“An activity like this is more hands on and it gives them concrete and first-hand knowledge they can apply to real world situations,” Brown said. The learning did not stop once the party was over, however. The students had to watch the inauguration and compare and contrast what happened in Washington and what happened in their classroom.

While it all looked like fun and games, there was a distinct message Brown wanted her students to glean from the experience.

“I want all of them to know that if society gives you labels, that does not dictate who you are,” she said.

Constance Williams, a grandparent and former educator, attended the event and said the kids were not the only ones being educated that day.

“I think the audience as well as the students learned a lot,” Williams said.

— Isaac Smith can be reached at (618)-734-4242

County judges swear in new officials

The newly elected county officials for both Alexander and Pulaski Counties gathered in their respective courthouses Dec. 3 to take their oath of office.

William “Buchie” Bingham arrives early Dec. 3 to again be sworn-in as Alexander County Coroner.– Isaac Smith | The Cairo Citizen
Chalen Tatum, middle, waits with his father, Bill Tatum, left, and Craig Worthington, before he is sworn-in as Alexander County Commissioner Dec. 3 in the Alexander County Courthouse in Cairo. Chalen Tatum participated in his first Alexander County Board meeting Dec. 4. — Isaac Smith | The Cairo Citizen
Left to right: Judge Mark Clark, Chalen Tatum, county commissioner, William “Buchie” Bingham, county coroner, Paul Jones, circuit clerk, and Jeff Farris, state’s attorney, pose for a portrait Dec. 3 after the swearing-in ceremony at the Alexander County Courthouse in Cairo. — Isaac Smith | The Cairo Citizen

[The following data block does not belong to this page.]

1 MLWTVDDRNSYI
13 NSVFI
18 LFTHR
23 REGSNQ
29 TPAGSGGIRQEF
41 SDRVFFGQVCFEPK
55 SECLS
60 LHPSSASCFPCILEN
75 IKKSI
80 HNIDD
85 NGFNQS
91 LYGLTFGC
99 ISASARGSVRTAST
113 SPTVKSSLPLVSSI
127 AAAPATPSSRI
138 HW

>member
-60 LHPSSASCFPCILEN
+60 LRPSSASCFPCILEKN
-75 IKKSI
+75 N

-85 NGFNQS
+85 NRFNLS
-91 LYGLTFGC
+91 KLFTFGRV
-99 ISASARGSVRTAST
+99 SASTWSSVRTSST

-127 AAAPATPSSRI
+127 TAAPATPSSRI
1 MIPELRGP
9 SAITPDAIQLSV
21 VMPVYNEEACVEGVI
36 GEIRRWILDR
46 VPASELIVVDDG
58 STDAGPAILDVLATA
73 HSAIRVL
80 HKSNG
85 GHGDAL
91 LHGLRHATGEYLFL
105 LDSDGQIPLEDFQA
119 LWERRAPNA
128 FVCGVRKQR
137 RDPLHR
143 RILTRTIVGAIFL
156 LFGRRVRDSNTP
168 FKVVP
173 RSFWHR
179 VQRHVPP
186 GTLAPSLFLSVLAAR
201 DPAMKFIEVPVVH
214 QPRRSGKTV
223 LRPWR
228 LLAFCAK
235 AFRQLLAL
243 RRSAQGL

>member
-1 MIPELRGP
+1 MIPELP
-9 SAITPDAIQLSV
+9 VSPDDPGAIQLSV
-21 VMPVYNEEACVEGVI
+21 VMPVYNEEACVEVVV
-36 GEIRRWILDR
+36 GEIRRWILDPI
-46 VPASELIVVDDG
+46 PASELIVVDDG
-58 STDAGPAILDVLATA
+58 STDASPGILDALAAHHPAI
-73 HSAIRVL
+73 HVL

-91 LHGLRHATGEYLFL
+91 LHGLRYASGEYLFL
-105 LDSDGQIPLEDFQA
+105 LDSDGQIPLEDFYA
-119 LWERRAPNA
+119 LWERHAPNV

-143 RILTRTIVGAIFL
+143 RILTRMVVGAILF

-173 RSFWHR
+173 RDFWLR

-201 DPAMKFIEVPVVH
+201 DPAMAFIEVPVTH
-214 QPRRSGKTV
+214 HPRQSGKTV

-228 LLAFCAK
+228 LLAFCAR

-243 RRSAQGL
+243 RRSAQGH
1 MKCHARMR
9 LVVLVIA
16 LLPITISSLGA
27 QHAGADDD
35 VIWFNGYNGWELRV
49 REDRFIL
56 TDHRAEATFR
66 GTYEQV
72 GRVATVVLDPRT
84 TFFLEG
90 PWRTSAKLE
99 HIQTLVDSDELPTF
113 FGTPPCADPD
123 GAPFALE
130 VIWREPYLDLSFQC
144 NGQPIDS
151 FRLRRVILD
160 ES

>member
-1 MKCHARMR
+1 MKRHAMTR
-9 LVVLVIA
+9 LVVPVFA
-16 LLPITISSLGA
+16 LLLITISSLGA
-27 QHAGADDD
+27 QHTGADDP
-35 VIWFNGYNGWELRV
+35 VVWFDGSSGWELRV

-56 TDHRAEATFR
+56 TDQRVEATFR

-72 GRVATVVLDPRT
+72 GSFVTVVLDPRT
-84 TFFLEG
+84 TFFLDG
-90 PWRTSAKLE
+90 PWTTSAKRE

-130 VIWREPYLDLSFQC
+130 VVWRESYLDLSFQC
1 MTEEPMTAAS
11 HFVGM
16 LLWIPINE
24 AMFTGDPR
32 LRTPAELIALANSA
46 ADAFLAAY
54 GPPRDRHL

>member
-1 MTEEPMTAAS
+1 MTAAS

Judge William Thurston swears in Bryan Curry as Pulaski County Coroner Dec. 3 at the Pulaski County Courthouse. — Photo provided
Judge William Thurston swears in Cindy Kennedy as Pulaski County Circuit Clerk Dec. 3 at the Pulaski County Courthouse. — Photo provided
Judge William Thurston swears in Monte Russel as Pulaski County Commissioner Dec. 3 at the Pulaski County Courthouse. — Photo provided
Judge William Thurston swears in Grayson Gile as Pulaski County State’s Attorney Dec. 3 at the Pulaski County Courthouse. — Photo provided
Judge Mark Clark, left, signs paper work officially making Chalen Tatum Alexander County Commissioner Dec. 3 at the Alexander County Courthouse in Cairo. — Isaac Smith | The Cairo Citizen

 

Judge Mark Clark, left, signs paper work officially making William “Buchie” Bingham the Alexander County Coroner Dec. 3 at the Alexander County Courthouse in Cairo. — Isaac Smith | The Cairo Citizen

County board gets down to business with new leadership